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Death Toll From Superstorm Sandy Climbs; Clean Up Begins

NEW YORK (CBSNewYork/AP)  -- President Barack Obama will be visiting storm-stricken New Jersey on Wednesday to view damage and thank first responders after superstorm Sandy wreaked havoc across the Tri-State area.

The president offered his thoughts and prayers to those affected and said "America is with you.''

"During the darkness of the storm I think we also saw what's brightest in America," Obama said. "We've seen nurses at NYU Hospital carrying fragile newborns to safety, we've seen incredibly  brave firefighters in Queens waist-deep in water battling infernos and rescuing people in boats."

WATCH: Obama's Statement On Aftermath Of Hurricane Sandy

Early Tuesday morning, Obama declared a major disaster in New York and Long Island, making federal funding available to people in the area. He also signed a disaster declaration for New Jersey.

More than 8.2 million people across the East were without power. Airlines canceled more than 15,000 flights around the world, and it could be days before the mess is untangled and passengers can get where they're going.

EXTRA: Power Outages | Road & Tunnel Closures | Sandy Claims Lives | Subway Tunnels Flood | Submit Your Pictures | Sandy In Photos | Videos WATCH: CBS 2 LISTEN: 1010 WINS | WCBS 880

Lower Manhattan was among the hardest-hit areas after the storm sent a nearly 14-foot surge of seawater, a record, coursing over its seawalls and highways and into low-lying streets.

An explosion at a Con Edison substation knocked out power to hundreds of thousands of customers in Manhattan, officials said.

"We had about 6,500 people out in Manhattan before that event. After that event, we spiked to a quarter-million people," said Con Ed spokesman Bob McGee.

Joseph Lhota, chairman of the Metropolitan Transportation Authority, said the damage was the worst in the 108-year history of the New York subway.

"Hurricane Sandy wreaked havoc on our entire transportation system, in every borough and county of the region," Lhota said.

The saltwater surge inundated subway signals, switches and the electrified third rails, and covered tracks with sludge. Workers began pumping the water out and will ultimately have to walk the hundreds of miles of track to inspect it.

WATCH: Gov. Andrew Cuomo On Sandy's Aftermath

By noon Tuesday, all bridges connecting New York City with its surrounding areas had reopened with the exception of the Rockaway bridges. The Holland Tunnel and Brooklyn-Battery tunnel remained closed due to flooding. The Lincoln Tunnel is open.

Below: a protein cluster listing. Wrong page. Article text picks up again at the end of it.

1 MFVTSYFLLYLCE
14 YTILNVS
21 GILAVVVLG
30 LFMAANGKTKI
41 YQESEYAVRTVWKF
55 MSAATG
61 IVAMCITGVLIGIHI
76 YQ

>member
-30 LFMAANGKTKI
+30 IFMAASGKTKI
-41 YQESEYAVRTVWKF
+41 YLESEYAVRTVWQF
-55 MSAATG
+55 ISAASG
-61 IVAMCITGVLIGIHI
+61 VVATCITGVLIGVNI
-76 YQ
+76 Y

Gov. Andrew Cuomo said Tuesday that the Army Corps of engineer is sending best national team to New York.

"We need them very badly," he said.

The death toll climbed rapidly to 40 and included 19 victims in New York State -- 12 of them in New York City -- along with five dead in Pennsylvania, three in Conn. and five in New Jersey. Sandy also killed 69 people in the Caribbean before making its way up the Eastern Seaboard.

Some of the deaths include two children, ages 11 and 13, who were killed in North Salem. The two boys were playing outside a small bungalow when a 3-foot-long tree came crashing down.

Another person was killed in an accident in Queens and a woman was found dead at 134th Street and 105th Avenue. Fire officials said she was electrocuted.

National Guard troops continued rescue missions Tuesday of people who trapped in their homes. In New York City, Long Island and Westchester, the National Guard conducted 156 rescue missions, Cuomo said.

A downtown hospital, New York University's Tisch, evacuated 200 patients after its backup generator failed. About 20 babies from the neonatal intensive care unit were carried down staircases and on battery-powered respirators.

A construction crane that collapsed in the high winds on Monday still dangled precariously 74 floors above the streets of midtown Manhattan.

Mayor Michael Bloomberg said Tuesday that the crane was stable and as soon as winds die down, crews will secure the massive structure and find a way to safely bring it down.

On Staten Island, a tanker ship wound up beached on the shore.

In New Jersey, Sandy destroyed several blocks of Atlantic City's world-famous boardwalk and wrecked several other boardwalks up and down the coast. A Seaside Heights roller coaster was left partially submerged in the ocean.

Gov. Chris Christie said Tuesday that the megastorm caused "a major disaster" in the Garden State.

"I've gone through Irene, the October snow storm, the blizzard in 2010 — this is by far the worst thing we've gone through."

Remnants of the hurricane were forecast to head across Pennsylvania before taking another sharp turn into western New York by Wednesday morning. Although weakening as it goes, the storm will continue to bring heavy rain and flooding, said Daniel Brown of the National Hurricane Center in Miami.

Just before it made landfall at 8 p.m. near Atlantic City, N.J., forecasters stripped Sandy of hurricane status, but the distinction was purely technical, based on its shape and internal temperature.

On coastal Long Island, floodwaters swamped cars, downed trees and put neighborhoods under water as beachfronts and fishing villages bore the brunt of the storm. A police car was lost rescuing 14 people from the popular resort Fire Island.

About 360,000 people in 30 Connecticut towns were urged to leave their homes under mandatory and voluntary evacuation orders.

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(TM and Copyright 2012 CBS Radio Inc. and its relevant subsidiaries. CBS RADIO and EYE Logo TM and Copyright 2012 CBS Broadcasting Inc. Used under license. All Rights Reserved. This material may not be published, broadcast, rewritten, or redistributed. The Associated Press contributed to this report.)

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